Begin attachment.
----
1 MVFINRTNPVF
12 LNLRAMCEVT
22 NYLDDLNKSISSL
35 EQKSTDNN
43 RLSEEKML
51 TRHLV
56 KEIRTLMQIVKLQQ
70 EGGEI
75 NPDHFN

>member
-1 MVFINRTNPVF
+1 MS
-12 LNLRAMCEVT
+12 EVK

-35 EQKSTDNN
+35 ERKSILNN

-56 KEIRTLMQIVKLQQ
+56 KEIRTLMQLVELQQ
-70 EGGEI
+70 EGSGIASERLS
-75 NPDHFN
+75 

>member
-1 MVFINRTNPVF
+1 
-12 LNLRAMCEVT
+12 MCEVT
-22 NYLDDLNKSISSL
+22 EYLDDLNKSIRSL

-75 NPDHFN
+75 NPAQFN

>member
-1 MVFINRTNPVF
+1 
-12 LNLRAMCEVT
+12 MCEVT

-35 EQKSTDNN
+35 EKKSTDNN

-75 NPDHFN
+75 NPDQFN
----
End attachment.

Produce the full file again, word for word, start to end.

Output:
1 MVFINRTNPVF
12 LNLRAMCEVT
22 NYLDDLNKSISSL
35 EQKSTDNN
43 RLSEEKML
51 TRHLV
56 KEIRTLMQIVKLQQ
70 EGGEI
75 NPDHFN

>member
-1 MVFINRTNPVF
+1 MS
-12 LNLRAMCEVT
+12 EVK

-35 EQKSTDNN
+35 ERKSILNN

-56 KEIRTLMQIVKLQQ
+56 KEIRTLMQLVELQQ
-70 EGGEI
+70 EGSGIASERLS
-75 NPDHFN
+75 

>member
-1 MVFINRTNPVF
+1 
-12 LNLRAMCEVT
+12 MCEVT
-22 NYLDDLNKSISSL
+22 EYLDDLNKSIRSL

-75 NPDHFN
+75 NPAQFN

>member
-1 MVFINRTNPVF
+1 
-12 LNLRAMCEVT
+12 MCEVT

-35 EQKSTDNN
+35 EKKSTDNN

-75 NPDHFN
+75 NPDQFN